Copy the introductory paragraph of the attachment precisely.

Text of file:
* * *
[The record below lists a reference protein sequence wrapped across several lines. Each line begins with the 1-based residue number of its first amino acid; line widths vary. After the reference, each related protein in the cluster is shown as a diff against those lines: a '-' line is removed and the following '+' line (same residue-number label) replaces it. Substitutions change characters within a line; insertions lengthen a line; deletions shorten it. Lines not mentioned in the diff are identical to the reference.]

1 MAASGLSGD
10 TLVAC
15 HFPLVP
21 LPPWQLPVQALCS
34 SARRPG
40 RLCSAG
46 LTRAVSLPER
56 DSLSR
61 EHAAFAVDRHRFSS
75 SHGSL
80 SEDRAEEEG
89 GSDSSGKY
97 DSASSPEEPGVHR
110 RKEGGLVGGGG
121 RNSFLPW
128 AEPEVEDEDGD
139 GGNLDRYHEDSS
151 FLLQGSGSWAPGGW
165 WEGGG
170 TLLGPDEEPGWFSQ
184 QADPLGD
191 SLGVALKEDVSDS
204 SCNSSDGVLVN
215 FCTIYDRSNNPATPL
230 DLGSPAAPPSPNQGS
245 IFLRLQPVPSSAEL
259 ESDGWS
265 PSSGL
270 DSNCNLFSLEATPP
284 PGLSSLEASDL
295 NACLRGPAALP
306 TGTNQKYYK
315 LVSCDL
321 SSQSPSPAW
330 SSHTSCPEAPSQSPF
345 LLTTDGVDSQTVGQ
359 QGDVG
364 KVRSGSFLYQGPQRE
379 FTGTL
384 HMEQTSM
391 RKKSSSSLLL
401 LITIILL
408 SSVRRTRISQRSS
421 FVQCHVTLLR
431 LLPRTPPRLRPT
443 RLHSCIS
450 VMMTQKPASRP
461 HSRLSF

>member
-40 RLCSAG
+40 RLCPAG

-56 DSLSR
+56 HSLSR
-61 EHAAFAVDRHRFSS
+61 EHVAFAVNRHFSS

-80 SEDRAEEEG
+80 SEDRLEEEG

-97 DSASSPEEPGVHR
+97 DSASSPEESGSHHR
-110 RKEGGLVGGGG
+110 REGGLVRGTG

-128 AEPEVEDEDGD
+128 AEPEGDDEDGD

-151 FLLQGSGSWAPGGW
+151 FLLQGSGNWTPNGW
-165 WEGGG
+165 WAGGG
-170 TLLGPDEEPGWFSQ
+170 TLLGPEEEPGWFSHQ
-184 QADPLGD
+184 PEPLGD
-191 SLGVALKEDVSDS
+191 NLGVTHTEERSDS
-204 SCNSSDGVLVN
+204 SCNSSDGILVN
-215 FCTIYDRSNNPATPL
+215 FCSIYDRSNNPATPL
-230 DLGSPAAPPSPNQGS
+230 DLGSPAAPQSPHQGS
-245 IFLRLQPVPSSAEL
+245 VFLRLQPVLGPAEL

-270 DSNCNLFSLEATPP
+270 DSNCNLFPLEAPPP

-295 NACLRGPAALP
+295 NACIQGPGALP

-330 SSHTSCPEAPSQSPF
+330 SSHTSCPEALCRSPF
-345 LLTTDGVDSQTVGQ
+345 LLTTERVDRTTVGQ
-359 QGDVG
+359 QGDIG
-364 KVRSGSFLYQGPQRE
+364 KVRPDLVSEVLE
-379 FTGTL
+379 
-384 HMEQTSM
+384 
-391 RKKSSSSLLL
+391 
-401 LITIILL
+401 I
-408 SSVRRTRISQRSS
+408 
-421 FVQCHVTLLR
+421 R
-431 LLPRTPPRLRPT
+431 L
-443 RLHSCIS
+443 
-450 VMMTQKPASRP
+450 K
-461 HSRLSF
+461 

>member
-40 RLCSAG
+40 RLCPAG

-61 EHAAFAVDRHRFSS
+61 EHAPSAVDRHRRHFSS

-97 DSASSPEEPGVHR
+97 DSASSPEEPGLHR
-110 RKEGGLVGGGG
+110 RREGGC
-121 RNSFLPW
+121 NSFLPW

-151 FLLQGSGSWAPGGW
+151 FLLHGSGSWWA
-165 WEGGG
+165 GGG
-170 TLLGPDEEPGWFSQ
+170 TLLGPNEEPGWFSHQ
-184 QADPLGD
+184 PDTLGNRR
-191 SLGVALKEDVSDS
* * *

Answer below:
[The record below lists a reference protein sequence wrapped across several lines. Each line begins with the 1-based residue number of its first amino acid; line widths vary. After the reference, each related protein in the cluster is shown as a diff against those lines: a '-' line is removed and the following '+' line (same residue-number label) replaces it. Substitutions change characters within a line; insertions lengthen a line; deletions shorten it. Lines not mentioned in the diff are identical to the reference.]